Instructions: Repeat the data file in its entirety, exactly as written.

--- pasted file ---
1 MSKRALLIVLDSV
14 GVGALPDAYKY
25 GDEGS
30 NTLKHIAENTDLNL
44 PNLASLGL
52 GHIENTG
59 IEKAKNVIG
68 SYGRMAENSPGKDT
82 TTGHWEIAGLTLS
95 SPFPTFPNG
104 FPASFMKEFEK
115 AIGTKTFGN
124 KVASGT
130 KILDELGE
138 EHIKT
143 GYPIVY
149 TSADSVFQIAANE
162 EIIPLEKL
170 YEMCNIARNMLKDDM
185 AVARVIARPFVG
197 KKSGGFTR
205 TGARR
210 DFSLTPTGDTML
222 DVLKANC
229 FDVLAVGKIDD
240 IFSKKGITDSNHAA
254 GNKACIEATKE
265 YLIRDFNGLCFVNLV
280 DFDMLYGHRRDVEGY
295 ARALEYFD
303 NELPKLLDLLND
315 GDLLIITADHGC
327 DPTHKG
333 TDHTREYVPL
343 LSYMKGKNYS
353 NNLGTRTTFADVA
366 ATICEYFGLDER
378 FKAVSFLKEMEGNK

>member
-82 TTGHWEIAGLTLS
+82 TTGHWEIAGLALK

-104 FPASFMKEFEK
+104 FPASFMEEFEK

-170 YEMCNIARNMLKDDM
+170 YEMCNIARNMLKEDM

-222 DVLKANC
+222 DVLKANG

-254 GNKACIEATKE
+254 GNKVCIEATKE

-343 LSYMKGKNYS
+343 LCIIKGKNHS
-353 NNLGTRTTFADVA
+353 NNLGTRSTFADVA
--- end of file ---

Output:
1 MSKRALLIVLDSV
14 GVGALPDAYKY
25 GDEGS
30 NTLKHIAENTDLNL
44 PNLASLGL
52 GHIENTG
59 IEKAKNVIG
68 SYGRMAENSPGKDT
82 TTGHWEIAGLTLS
95 SPFPTFPNG
104 FPASFMKEFEK
115 AIGTKTFGN
124 KVASGT
130 KILDELGE
138 EHIKT
143 GYPIVY
149 TSADSVFQIAANE
162 EIIPLEKL
170 YEMCNIARNMLKDDM
185 AVARVIARPFVG
197 KKSGGFTR
205 TGARR
210 DFSLTPTGDTML
222 DVLKANC
229 FDVLAVGKIDD
240 IFSKKGITDSNHAA
254 GNKACIEATKE
265 YLIRDFNGLCFVNLV
280 DFDMLYGHRRDVEGY
295 ARALEYFD
303 NELPKLLDLLND
315 GDLLIITADHGC
327 DPTHKG
333 TDHTREYVPL
343 LSYMKGKNYS
353 NNLGTRTTFADVA
366 ATICEYFGLDER
378 FKAVSFLKEMEGNK

>member
-82 TTGHWEIAGLTLS
+82 TTGHWEIAGLALK

-104 FPASFMKEFEK
+104 FPASFMEEFEK

-170 YEMCNIARNMLKDDM
+170 YEMCNIARNMLKEDM

-222 DVLKANC
+222 DVLKANG

-254 GNKACIEATKE
+254 GNKVCIEATKE

-343 LSYMKGKNYS
+343 LCIIKGKNHS
-353 NNLGTRTTFADVA
+353 NNLGTRSTFADVA